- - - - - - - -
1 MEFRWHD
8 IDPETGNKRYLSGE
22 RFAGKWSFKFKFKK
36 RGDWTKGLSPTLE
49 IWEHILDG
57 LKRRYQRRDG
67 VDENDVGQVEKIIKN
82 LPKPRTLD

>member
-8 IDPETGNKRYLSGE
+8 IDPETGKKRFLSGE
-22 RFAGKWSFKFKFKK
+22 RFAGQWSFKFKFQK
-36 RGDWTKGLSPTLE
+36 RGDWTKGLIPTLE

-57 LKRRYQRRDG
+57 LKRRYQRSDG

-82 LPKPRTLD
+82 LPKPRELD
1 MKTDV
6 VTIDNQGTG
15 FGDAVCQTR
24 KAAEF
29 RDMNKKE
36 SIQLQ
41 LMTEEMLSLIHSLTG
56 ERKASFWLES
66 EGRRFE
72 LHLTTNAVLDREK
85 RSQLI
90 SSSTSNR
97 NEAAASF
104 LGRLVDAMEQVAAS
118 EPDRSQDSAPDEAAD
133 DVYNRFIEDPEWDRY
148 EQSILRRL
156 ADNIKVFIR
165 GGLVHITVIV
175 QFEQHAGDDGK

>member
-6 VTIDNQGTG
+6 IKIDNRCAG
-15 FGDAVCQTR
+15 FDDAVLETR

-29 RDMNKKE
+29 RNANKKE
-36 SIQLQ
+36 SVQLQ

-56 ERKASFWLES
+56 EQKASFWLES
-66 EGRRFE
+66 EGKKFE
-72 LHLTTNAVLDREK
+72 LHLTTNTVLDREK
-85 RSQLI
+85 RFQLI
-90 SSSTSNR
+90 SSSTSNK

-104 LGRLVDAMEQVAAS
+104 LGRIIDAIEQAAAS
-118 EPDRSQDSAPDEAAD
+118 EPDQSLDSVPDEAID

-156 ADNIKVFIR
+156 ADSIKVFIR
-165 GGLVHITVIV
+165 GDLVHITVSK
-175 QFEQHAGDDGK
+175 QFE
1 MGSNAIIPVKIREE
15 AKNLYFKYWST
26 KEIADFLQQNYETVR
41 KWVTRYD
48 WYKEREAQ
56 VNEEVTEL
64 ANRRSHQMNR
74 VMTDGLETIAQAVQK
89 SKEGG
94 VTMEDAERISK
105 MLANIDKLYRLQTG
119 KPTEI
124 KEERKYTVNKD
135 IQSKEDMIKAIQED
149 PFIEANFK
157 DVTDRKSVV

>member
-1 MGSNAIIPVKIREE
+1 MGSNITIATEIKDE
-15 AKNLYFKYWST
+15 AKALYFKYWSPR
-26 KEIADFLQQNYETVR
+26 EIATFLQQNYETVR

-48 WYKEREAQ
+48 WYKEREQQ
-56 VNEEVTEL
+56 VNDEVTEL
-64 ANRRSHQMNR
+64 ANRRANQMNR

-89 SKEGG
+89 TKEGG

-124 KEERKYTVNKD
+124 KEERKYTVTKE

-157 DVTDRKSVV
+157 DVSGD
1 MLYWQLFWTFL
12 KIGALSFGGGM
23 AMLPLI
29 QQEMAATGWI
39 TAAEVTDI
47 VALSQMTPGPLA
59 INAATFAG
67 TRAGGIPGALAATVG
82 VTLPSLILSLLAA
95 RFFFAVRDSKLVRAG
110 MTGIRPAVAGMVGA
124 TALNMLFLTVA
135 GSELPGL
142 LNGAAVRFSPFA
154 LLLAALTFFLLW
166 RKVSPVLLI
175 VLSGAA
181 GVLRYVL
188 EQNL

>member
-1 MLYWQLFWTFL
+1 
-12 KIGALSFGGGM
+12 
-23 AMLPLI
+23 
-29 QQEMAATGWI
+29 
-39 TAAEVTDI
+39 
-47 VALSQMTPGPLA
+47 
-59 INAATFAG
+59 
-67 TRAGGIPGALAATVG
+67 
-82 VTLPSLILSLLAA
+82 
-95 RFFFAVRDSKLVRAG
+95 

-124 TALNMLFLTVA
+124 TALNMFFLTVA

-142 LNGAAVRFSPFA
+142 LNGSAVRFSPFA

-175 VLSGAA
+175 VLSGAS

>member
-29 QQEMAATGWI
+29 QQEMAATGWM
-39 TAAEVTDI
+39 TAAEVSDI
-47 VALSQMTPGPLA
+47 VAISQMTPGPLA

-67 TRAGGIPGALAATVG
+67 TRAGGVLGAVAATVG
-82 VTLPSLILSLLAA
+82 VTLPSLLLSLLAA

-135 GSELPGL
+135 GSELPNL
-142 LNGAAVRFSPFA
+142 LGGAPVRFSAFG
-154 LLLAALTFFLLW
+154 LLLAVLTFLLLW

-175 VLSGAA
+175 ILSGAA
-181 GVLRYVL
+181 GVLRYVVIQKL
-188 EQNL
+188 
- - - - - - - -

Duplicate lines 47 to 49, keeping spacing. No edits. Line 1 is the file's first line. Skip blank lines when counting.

-36 SIQLQ
+36 SVQLQ

-56 ERKASFWLES